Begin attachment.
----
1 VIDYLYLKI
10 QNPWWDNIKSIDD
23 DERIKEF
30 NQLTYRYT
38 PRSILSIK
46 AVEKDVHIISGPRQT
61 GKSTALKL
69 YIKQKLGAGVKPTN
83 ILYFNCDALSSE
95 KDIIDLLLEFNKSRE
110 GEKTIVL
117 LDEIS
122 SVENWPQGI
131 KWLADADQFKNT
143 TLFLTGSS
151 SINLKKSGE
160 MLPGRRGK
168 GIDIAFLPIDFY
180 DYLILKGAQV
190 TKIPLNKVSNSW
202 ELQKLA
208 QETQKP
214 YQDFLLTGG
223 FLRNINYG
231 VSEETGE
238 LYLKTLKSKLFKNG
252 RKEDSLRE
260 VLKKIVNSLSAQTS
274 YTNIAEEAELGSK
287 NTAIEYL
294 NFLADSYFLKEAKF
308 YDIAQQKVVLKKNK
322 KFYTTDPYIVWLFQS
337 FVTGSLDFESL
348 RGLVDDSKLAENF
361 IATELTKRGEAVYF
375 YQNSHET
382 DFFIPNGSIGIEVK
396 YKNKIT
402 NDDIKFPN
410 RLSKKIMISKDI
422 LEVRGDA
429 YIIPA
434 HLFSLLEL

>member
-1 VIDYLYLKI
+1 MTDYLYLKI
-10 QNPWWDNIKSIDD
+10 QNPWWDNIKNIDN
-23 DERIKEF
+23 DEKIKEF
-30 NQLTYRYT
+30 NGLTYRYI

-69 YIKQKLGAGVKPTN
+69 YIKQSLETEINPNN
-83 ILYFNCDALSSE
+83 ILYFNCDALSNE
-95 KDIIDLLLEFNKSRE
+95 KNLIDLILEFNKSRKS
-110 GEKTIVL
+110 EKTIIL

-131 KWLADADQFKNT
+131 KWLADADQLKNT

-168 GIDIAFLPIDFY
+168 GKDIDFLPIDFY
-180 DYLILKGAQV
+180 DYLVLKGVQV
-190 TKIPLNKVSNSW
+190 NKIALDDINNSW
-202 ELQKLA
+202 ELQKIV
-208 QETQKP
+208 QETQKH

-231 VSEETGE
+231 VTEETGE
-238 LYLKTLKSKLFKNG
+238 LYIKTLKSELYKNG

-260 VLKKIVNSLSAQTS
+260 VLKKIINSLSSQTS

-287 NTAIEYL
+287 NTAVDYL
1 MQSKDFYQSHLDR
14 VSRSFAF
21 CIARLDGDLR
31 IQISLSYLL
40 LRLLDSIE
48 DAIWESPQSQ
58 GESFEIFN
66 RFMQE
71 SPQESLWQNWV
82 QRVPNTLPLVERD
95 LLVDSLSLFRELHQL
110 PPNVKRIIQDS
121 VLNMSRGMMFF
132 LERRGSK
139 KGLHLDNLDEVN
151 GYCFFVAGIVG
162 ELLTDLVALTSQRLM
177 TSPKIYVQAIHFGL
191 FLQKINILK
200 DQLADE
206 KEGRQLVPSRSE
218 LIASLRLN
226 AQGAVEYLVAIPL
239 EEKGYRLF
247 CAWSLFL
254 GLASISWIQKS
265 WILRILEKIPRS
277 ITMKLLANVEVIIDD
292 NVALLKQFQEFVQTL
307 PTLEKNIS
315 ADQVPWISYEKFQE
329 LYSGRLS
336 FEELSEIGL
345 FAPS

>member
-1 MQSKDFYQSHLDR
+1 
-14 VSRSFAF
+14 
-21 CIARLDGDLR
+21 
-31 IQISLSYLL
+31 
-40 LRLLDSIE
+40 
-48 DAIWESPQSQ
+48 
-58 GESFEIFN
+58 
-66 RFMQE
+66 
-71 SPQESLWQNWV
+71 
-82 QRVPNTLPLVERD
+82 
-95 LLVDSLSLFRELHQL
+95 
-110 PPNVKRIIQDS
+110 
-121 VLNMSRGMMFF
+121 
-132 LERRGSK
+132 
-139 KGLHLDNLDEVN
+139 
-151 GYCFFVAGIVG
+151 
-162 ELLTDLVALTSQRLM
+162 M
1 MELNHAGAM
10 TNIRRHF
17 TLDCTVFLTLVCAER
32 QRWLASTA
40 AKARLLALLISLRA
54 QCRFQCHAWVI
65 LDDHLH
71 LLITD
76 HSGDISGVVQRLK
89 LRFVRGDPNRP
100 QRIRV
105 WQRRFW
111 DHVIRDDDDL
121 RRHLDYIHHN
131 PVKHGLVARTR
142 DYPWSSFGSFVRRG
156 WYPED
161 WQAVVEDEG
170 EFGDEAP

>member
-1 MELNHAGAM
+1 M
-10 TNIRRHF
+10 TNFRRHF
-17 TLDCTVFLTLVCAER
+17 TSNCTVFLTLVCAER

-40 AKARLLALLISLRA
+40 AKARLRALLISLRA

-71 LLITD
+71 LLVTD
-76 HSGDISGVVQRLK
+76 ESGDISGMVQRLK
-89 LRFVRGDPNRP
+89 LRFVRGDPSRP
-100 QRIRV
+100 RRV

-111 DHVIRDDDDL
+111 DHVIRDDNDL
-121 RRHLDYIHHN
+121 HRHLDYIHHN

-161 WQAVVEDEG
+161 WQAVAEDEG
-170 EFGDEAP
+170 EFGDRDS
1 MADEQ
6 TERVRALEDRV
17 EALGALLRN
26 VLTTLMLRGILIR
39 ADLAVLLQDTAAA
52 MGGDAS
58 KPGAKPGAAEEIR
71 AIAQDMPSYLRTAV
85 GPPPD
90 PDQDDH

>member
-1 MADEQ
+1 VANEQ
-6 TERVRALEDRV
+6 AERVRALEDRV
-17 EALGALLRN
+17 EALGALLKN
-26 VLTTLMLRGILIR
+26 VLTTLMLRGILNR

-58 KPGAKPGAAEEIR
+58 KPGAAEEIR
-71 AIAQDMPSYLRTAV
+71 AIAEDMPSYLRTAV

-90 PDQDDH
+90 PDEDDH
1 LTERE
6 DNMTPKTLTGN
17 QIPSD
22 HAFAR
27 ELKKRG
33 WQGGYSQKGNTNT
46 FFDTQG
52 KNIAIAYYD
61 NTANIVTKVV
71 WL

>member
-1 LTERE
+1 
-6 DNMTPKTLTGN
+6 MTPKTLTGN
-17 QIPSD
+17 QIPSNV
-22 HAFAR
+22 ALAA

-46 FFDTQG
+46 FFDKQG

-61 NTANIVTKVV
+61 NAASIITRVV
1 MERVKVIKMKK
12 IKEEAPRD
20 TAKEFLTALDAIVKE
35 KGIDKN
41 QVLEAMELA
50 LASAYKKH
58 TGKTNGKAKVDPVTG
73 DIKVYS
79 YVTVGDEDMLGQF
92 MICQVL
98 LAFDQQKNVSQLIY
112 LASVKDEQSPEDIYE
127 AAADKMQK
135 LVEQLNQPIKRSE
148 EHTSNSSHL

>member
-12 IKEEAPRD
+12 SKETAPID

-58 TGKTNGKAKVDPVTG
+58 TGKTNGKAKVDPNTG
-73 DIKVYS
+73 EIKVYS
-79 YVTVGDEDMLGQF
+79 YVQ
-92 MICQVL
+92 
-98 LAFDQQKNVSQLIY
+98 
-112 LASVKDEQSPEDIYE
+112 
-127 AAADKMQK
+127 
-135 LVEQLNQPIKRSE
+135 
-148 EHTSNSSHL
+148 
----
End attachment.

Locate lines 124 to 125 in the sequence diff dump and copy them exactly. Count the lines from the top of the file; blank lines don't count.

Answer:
+31 
-40 LRLLDSIE